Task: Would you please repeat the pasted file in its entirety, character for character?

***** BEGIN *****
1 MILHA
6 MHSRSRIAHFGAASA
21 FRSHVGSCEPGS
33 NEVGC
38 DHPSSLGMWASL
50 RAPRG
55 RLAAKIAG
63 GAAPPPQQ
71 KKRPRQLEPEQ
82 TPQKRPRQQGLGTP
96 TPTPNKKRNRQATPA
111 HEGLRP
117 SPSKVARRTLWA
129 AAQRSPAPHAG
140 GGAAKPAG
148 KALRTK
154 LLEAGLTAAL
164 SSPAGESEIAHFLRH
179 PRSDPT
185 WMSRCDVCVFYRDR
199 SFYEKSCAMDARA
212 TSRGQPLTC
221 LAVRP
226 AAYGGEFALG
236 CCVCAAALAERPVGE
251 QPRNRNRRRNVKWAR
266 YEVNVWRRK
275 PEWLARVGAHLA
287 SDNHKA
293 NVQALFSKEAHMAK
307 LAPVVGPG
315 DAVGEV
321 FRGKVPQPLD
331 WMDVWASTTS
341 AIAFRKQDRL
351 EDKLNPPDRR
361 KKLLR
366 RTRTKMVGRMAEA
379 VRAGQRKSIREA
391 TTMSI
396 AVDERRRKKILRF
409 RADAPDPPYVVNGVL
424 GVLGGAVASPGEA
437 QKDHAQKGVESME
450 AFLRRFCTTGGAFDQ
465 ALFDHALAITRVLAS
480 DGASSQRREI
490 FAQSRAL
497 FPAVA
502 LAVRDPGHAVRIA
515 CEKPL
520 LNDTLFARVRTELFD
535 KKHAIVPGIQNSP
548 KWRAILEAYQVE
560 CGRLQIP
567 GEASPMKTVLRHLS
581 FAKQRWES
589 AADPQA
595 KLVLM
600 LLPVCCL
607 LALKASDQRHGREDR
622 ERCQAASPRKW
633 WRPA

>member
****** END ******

1 MILHA
6 MHSRSRIAHFGAASA
21 FRSHVGSCEPGS
33 NEVGC
38 DHPSSLGMWASL
50 RAPRG
55 RLAAKIAG
63 GAAPPPQQ
71 KKRPRQLEPEQ
82 TPQKRPRQQGLGTP
96 TPTPNKKRNRQATPA
111 HEGLRP
117 SPSKVARRTLWA
129 AAQRSPAPHAG
140 GGAAKPAG
148 KALRTK
154 LLEAGLTAAL
164 SSPAGESEIAHFLRH
179 PRSDPT
185 WMSRCDVCVFYRDR
199 SFYEKSCAMDARA
212 TSRGQPLTC
221 LAVRP
226 AAYGGEFALG
236 CCVCAAALAERPVGE
251 QPRNRNRRRNVKWAR
266 YEVNVWRRK
275 PEWLARVGAHLA
287 SDNHKA
293 NVQALFSKEAHMAK
307 LAPVVGPG
315 DAVGEV
321 FRGKVPQPLD
331 WMDVWASTTS
341 AIAFRKQDRL
351 EDKLNPPDRR
361 KKLLR
366 RTRTKMVGRMAEA
379 VRAGQRKSIREA
391 TTMSI
396 AVDERRRKKILRF
409 RADAPDPPYVVNGVL
424 GVLGGAVASPGEA
437 QKDHAQKGVESME
450 AFLRRFCTTGGAFDQ
465 ALFDHALAITRVLAS
480 DGASSQRREI
490 FAQSRAL
497 FPAVA
502 LAVRDPGHAVRIA
515 CEKPL
520 LNDTLFARVRTELFD
535 KKHAIVPGIQNSP
548 KWRAILEAYQVE
560 CGRLQIP
567 GEASPMKTVLRHLS
581 FAKQRWES
589 AADPQA
595 KLVLM
600 LLPVCCL
607 LALKASDQRHGREDR
622 ERCQAASPRKW
633 WRPA

>member